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Owen Hutchison with his work Green Turtle Visits the Octopus’ Garden
Owen Hutchison with his work Green Turtle Visits the Octopus’ Garden


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Former high school teacher Owen Hutchison is heading back to the Coast to show his work at the Immanuel Arts Festival.

Art is something Owen Hutchison fell into by accident, and something that began as a hobby has become a full-time occupation in retirement.

The award-winning printmaker says he remembers everything he was taught about art at school, but not much of the other subjects. He was always drawn to printmaking but put that on hold when he became a high school teacher.

He taught English and humanities at Maleny high school for 17 years and when an opportunity to teach art came up, he put his hand up.

“They asked for volunteers to teach art,” he says. “I had a policy that whatever the kids were learning, I’d do one at the same time. It kept the group united. I was a real golf nut and used to play golf twice a week. It was 1994 and I had been doing a lino cut at school. One day I hurt my back and couldn’t play golf anymore, so I thought, I’ll take the lino cut home and work on it on the weekends.”

It became a hobby that Mr Hutchison vowed he would pursue seriously when he retired. He built what is now known as the Little White Wedding Chapel in Maleny, using it as an art studio and gallery called Steephill Studio.

After living in Maleny for 32 years, he and his wife decided it was time for a fresh start and moved to Sandgate in 2009, where he now owns Bayside Gallery.

He’s been devoting himself to his art for 16 years and has won more than 45 awards, including the award for most outstanding work at the 2018 Immanuel Arts Festival for his piece Green Turtle Visits the Octopus’ Garden.

“I listen to radio while I’m working and they were talking about Ringo Starr,” he says. “He wrote that song Octopus’ Garden and that’s where I got the idea. It’s supposed to appeal to all ages – little kids, they like that sort of thing. That’s the teacher coming out in me.”

This year he’s the Artist in Focus and will be exhibiting 12 pieces, each one telling a unique story or making a statement about the world we live in. One of his most popular prints, which visitors to the festival may have an opportunity to see, is called Not Watching Fish. The inspiration for this piece came from the film Romeo + Juliet, starring Leonardo DiCaprio and Claire Danes.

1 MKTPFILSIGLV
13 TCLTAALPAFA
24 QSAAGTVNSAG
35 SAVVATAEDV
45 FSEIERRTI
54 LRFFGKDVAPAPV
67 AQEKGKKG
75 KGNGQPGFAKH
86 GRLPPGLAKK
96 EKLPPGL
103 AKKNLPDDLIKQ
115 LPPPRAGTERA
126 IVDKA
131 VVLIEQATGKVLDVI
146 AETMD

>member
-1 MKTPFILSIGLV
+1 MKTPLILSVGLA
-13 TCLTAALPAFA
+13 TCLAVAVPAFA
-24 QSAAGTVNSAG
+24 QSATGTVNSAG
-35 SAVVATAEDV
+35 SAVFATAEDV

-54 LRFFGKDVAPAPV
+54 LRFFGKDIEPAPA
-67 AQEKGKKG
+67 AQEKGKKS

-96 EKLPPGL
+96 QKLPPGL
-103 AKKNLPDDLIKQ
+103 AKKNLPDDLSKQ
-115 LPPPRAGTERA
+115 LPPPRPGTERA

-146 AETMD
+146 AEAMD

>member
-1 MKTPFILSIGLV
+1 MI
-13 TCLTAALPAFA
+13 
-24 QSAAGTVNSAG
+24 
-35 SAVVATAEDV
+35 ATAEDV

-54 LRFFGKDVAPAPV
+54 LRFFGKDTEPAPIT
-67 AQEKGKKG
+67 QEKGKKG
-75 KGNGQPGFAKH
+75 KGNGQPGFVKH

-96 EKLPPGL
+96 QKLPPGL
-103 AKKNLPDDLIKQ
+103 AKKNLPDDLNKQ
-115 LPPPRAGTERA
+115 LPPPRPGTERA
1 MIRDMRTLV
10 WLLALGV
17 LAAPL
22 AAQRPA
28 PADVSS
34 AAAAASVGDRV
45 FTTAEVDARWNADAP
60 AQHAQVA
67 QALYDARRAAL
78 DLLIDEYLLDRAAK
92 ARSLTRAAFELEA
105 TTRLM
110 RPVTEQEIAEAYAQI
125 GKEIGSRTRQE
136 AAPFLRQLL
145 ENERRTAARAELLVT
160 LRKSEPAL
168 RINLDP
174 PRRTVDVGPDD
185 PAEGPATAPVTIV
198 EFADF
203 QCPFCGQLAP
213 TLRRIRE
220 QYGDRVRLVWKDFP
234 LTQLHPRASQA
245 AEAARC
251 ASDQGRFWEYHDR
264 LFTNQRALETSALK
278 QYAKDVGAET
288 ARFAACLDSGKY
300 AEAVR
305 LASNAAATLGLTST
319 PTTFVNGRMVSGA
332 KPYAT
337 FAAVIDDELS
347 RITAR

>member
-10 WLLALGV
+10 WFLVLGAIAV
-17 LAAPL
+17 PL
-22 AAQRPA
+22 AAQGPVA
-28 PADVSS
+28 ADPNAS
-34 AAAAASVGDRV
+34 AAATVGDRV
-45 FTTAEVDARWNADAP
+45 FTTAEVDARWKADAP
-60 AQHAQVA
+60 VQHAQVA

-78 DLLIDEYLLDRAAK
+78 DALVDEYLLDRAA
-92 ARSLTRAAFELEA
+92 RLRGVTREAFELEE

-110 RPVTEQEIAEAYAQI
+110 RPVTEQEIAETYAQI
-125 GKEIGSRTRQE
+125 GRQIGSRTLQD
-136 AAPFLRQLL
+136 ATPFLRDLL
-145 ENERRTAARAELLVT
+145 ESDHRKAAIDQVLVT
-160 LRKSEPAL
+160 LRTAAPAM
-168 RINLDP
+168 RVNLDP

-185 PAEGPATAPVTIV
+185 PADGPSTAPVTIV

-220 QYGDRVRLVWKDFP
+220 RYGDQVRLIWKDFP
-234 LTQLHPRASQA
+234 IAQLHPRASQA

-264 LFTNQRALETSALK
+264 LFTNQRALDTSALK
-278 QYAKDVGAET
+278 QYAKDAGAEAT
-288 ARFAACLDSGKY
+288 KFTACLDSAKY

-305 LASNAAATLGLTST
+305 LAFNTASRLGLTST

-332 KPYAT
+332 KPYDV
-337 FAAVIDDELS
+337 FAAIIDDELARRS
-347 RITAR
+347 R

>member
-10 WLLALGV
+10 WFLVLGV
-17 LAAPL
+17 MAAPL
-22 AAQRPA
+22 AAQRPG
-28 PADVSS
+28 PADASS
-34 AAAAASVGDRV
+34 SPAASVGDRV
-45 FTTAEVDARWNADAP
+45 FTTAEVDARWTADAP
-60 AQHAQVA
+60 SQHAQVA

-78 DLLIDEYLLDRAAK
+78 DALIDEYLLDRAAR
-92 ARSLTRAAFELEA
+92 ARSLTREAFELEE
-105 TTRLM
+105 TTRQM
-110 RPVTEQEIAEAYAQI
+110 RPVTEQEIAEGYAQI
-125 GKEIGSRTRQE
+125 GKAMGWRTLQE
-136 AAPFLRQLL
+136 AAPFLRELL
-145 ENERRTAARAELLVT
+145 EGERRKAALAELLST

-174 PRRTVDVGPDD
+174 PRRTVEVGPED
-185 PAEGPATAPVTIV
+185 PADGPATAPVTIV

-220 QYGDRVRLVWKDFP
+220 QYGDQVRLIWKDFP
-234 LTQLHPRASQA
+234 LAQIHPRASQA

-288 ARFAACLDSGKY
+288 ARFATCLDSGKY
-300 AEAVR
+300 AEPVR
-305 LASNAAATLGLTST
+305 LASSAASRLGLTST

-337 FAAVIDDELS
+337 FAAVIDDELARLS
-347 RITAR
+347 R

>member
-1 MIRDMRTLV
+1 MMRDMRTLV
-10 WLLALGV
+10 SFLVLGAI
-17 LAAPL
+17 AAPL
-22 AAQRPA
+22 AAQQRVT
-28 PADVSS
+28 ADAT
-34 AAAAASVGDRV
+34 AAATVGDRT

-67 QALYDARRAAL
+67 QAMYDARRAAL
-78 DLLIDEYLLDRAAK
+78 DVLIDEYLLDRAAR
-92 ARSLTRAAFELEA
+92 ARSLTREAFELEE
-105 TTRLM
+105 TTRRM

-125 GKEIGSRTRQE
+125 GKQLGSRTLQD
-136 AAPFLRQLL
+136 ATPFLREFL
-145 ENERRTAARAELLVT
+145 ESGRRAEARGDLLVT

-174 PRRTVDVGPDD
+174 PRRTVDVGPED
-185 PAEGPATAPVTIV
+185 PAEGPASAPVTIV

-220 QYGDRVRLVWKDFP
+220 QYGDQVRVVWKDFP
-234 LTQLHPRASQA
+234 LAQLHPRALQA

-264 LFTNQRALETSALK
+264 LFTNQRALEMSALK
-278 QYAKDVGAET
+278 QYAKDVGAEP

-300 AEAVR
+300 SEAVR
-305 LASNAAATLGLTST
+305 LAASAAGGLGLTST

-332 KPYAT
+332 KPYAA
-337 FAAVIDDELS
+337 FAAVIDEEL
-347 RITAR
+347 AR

“I used to show the film to the senior kids doing English literature and that scene stuck in my head, where Leonardo DiCaprio is looking at the girl through the fish tank, not really looking at the fish, checking each other out.

“I have hundreds of ideas for images,” he says. “Some people say, ‘I don’t know what to do next’. I always have a list of them. I draw on a lot of things, from arts education to poems, songs, movies, the environment, politics and history. I like to have a story in my art. Nearly every print has a narrative, which some people might not recognise.”

Mr Hutchison moved from lino to woodcut printmaking because he found the wood grain adds texture to printed surfaces.

“As a kid my brother and I built boats and yachts and I built our house and all our furniture, way back when I was a woodchopper in the South Burnett. I just like working in wood. I make all my frames out of wood – it’s a good retirement activity and it keeps you active. I find wood on the footpath when people put old beds and so on out. Sometimes I buy it from the hardware store.

“Nearly all of my prints are woodcuts where I carve images into wood, plywood or MDF so that the high surfaces print and the remainder is left white. To add colours I make more blocks or sometimes use the reduction block method or combine both methods. Sometimes I hand colour small elements with watercolour or oil-based colour pencils.

“My subject matter is fairly eclectic and varies from nature to contemporary, mythological, and historical issues. I do like to include some sort of narrative in my images, to tell a story to provide interest for me and the viewer.”

Mr Hutchison exhibits at the Immanuel Arts Festival every year and won first prize in 2005. He enters numerous competitions and says Immanuel Arts Festival is one of his favourites.

“It’s probably one of the best shows in south Queensland because of its size and the prize money,” he says. “It’s so well run and there are always lots of volunteers helping you out and giving you a glass of wine.”

The Immanuel Arts Festival is on May 24 to 26, proudly supported by My Weekly Preview. For more information visit


Leigh Robshaw is a journalist who has worked in the media industry for more than 20 years. Originally from Sydney, she has lived and worked in London, Tokyo and Latin America. She joined the team in 2012 and is MWP's deputy editor. Writing, reading and travel are her greatest passions.

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